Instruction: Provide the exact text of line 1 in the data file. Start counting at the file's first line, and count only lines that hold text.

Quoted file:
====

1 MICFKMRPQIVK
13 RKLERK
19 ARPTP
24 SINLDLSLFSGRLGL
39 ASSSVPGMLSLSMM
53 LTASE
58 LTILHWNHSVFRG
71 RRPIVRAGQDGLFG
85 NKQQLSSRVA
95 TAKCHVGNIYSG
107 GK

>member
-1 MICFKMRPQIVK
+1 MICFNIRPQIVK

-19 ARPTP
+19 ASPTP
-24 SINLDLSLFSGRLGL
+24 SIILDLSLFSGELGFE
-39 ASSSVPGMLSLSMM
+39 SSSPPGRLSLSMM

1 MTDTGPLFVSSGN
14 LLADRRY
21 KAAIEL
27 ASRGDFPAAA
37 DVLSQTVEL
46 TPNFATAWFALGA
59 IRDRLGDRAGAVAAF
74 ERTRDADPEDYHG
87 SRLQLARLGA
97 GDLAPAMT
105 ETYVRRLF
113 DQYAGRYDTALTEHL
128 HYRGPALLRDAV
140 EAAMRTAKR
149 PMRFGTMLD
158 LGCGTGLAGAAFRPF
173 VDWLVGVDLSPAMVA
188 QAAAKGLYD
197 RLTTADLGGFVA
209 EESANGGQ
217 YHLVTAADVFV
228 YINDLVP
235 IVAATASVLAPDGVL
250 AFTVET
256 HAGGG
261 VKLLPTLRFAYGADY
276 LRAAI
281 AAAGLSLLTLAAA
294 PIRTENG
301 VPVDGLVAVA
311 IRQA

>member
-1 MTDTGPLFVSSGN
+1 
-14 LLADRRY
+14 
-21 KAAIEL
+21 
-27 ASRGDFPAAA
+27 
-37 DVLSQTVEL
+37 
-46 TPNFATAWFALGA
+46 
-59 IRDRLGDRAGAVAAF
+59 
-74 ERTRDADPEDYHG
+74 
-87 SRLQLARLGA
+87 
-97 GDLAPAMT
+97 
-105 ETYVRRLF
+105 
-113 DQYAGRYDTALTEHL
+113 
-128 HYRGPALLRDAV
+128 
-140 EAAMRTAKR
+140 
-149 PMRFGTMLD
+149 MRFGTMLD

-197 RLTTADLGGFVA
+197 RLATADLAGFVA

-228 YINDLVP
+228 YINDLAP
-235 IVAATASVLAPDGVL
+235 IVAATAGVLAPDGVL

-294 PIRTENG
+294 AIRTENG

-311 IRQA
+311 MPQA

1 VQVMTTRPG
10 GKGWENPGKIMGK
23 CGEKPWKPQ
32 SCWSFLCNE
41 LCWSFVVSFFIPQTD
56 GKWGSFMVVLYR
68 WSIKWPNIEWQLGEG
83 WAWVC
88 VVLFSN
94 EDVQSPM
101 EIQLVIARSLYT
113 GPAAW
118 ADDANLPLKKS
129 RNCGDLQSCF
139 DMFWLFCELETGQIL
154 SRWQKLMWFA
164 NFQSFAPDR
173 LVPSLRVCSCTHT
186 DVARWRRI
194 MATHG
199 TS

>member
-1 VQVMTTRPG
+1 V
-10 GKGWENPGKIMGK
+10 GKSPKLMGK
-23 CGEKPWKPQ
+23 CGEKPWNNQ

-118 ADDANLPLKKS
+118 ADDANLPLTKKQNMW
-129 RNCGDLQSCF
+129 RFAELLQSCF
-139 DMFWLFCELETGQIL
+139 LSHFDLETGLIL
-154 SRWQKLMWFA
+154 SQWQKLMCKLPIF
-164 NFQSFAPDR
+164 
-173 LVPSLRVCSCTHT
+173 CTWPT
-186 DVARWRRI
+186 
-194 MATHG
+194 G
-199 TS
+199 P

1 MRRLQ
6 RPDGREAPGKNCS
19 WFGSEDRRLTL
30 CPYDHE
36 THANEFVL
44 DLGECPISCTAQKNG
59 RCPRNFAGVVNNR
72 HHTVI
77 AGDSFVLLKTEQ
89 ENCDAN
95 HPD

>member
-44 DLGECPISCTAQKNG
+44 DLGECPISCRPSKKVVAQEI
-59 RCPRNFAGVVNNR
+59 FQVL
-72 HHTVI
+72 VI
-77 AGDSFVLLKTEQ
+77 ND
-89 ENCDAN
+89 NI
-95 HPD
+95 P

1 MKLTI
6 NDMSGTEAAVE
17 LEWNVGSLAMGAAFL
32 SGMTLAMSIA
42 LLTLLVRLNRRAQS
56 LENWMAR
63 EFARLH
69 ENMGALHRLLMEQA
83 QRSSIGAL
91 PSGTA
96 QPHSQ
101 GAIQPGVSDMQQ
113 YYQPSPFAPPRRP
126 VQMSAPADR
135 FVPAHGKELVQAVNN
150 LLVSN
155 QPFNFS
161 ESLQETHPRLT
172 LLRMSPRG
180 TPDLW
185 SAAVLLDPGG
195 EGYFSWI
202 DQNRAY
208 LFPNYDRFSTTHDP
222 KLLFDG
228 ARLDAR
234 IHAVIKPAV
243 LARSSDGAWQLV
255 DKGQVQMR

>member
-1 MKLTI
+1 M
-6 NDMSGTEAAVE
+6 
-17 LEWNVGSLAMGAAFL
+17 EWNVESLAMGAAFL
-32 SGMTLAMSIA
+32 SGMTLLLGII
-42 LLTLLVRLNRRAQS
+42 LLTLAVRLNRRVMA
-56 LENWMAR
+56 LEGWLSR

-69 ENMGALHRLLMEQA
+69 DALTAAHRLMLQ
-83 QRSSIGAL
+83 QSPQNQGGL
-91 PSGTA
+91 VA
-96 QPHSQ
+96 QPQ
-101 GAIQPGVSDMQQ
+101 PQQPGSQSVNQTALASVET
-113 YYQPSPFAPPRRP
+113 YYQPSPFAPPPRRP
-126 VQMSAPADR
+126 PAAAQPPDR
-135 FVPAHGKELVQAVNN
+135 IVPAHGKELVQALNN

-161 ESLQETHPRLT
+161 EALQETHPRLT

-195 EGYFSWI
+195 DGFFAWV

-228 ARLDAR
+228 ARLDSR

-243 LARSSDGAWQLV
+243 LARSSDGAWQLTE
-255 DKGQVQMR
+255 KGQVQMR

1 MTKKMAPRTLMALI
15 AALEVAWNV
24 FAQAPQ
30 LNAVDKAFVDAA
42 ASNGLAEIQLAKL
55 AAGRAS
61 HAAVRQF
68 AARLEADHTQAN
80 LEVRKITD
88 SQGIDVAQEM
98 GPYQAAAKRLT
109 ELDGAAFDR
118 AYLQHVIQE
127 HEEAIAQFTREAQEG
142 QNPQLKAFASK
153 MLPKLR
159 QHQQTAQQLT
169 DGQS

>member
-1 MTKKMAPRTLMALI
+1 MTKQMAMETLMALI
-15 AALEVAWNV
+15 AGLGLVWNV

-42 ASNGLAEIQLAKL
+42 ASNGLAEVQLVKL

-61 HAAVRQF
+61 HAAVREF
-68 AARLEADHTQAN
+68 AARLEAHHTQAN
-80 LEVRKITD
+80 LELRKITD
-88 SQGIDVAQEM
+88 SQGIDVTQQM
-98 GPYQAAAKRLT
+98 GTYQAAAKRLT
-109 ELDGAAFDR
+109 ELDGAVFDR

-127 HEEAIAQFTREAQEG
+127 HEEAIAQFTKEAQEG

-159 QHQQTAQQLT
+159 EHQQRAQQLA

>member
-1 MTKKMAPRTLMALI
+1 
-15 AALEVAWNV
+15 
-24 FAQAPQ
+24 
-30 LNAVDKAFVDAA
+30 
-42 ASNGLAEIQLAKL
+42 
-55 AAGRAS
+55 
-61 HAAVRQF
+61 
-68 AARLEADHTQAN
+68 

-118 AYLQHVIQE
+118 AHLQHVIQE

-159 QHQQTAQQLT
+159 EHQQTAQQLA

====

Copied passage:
1 MICFKMRPQIVK